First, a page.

Can’t we do something to reverse what’s happening? The answer is far from obvious. Having the power (literally in our hands) to communicate globally – instantaneously – has ironically led to the individual becoming less influential and more anonymous. The World Wide Web has not liberated us; it has colonized us. Over the course of one political generation, the average American’s capacity to register his/her reality has been compromised; inner life is being transformed along with our tastes.
So, are we really suggesting that our individuality is at risk when we log on? “The network” joins us not to sentient beings we actually recognize but to innumerable faceless others whose alphanumeric identities are ripples of neurons impressed into interactive service with a commercializing, homogenizing power that exhibits no human virtues. The commercial Web is abusive: tactless, heartless, amoral. It obliges us to learn the syntax that virtualizes us.
Innovation nowadays occurs primarily at the “micro” level. As a culture, we bow to unseen forces as never before, and as individuals we suffer degradation when we fail to imagine a face-to-face solution to day-to-day issues. As we become too quickly sated by digitized eye candy, human intensity suffers. On some fundamental level that we can only imperfectly make sense of, and which future historians may grapple with, nearness to others doesn’t happen quite the way it used to.
The printed word embodied intimacy and introspection both. The computer screen and “smart” phone deliver, in glaring pixels, moving color, what we accept as truth. But it is not individualized – it is collective. The added irony here is that the phenomenon of interactivity is making people lonelier.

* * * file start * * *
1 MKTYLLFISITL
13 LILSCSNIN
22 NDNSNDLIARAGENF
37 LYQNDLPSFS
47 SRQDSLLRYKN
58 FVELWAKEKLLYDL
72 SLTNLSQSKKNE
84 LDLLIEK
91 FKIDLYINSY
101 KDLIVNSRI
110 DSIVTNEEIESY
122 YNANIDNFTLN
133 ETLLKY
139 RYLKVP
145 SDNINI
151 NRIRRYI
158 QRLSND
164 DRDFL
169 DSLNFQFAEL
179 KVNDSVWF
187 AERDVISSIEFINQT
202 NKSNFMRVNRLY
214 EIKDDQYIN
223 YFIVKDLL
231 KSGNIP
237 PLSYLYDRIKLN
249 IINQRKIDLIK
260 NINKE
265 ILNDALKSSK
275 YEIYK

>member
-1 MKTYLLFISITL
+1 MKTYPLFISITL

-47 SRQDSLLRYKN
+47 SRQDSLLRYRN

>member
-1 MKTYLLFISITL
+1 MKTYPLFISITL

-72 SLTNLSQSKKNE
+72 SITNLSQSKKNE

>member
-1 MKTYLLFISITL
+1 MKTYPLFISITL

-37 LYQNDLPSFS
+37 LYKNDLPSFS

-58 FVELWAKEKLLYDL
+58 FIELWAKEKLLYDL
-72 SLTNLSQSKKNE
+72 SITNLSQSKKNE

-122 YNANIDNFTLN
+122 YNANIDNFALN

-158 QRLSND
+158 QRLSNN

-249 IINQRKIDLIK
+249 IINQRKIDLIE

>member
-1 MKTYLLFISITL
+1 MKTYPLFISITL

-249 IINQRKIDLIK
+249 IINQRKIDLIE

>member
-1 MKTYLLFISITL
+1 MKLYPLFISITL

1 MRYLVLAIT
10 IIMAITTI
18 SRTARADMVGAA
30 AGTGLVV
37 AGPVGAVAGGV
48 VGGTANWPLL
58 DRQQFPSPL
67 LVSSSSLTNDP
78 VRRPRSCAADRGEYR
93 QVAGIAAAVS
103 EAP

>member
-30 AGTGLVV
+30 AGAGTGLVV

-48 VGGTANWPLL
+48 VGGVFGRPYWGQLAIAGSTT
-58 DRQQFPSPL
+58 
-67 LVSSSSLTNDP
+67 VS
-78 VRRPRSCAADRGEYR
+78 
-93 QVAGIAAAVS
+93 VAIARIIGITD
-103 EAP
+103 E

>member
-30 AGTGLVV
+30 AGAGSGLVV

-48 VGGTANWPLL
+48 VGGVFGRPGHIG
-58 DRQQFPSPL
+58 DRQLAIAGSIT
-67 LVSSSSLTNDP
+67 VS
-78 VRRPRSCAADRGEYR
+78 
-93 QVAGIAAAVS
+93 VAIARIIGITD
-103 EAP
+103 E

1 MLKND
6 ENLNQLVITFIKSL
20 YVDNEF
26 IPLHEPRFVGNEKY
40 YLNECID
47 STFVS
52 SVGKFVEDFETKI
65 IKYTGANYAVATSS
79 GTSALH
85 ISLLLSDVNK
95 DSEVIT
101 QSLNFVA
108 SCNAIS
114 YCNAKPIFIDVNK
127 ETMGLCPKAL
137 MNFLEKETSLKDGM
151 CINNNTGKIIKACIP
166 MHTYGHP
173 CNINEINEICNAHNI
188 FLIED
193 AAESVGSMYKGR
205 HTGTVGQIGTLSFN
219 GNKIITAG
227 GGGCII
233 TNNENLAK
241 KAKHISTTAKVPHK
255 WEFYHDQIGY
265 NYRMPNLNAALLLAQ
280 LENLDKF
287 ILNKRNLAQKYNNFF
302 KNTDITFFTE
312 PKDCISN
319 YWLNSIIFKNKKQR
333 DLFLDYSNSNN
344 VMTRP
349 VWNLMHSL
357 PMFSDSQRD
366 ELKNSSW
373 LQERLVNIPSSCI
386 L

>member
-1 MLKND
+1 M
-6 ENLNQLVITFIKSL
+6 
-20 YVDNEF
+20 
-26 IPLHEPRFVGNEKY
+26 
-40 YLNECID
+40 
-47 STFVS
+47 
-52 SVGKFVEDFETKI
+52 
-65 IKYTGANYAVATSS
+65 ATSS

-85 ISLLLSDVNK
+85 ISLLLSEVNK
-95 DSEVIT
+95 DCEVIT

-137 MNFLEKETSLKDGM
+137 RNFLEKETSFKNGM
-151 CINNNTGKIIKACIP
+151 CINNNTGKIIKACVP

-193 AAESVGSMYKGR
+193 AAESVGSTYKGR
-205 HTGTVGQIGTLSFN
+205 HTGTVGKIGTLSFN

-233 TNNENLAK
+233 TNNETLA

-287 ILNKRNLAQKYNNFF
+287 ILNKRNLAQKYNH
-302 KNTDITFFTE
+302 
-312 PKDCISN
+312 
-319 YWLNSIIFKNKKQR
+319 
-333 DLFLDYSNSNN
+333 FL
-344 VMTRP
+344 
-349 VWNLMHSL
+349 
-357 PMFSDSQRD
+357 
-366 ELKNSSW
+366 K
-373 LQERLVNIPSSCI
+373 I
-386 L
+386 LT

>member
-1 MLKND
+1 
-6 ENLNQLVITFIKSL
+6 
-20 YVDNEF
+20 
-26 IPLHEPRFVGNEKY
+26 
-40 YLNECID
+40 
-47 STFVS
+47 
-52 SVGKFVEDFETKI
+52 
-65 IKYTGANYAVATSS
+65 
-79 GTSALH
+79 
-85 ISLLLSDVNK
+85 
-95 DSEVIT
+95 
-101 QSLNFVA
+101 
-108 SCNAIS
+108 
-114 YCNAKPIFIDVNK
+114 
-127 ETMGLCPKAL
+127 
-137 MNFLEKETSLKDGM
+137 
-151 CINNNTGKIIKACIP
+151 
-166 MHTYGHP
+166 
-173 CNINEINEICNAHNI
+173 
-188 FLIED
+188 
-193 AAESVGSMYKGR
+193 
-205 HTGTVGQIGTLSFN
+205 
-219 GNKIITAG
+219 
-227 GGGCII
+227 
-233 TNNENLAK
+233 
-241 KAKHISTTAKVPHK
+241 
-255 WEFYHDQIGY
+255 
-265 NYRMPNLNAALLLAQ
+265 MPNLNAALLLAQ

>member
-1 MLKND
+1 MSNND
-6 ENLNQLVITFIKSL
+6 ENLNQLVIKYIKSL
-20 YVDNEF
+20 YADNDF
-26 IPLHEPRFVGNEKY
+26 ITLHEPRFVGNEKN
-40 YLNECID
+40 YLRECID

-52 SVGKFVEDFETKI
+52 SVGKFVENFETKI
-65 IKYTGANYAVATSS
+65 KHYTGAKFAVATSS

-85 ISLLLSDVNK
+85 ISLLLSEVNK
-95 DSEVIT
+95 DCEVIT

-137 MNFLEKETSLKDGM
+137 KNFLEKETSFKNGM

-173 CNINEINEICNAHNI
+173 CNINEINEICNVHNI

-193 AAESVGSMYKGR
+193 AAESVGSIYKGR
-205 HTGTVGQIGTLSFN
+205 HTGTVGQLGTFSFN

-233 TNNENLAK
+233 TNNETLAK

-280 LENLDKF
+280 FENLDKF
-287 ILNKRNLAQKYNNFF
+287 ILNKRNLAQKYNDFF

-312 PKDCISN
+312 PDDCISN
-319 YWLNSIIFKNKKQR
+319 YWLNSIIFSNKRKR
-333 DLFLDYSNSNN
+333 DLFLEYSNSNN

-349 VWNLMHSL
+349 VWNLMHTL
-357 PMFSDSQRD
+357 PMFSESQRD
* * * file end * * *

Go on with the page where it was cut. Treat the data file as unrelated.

Lonelier and less connected to the positive potential of culture. Studies have concluded that a dangerously high percentage of the rising generation, whose very essence is drowning in the shallow waters of texting and sexting, are so enthralled by what can be had at the push of a button, or a single keystroke, that they read only in bits and pieces, and can no longer concentrate long enough to immerse themselves in a book-length treatment of any kind.
How will these people make sound choices at the ballot box? Money-driven, poll-driven politics already converts candidates into sound-bite-spewing ciphers and hypocrites. They are told what they can and cannot say in order to lock up this or that demographic. Reality TV has come to national politics is a huge way. It’s a poorly (if slickly) manufactured representation of the “popular will” the American founding generation sought to incorporate into the federal Constitution. Our present political system is so corrupted by cynicism that the human – in equal parts rational and empathetic – dimension of republican democracy is sacrificed to the collectivity of poll-taking and robocalls. No wonder our individual voices feel muted, even as we see national news programs running anonymous people’s banal tweets at the bottom of the screen. There’s something obscene and dehumanizing in this.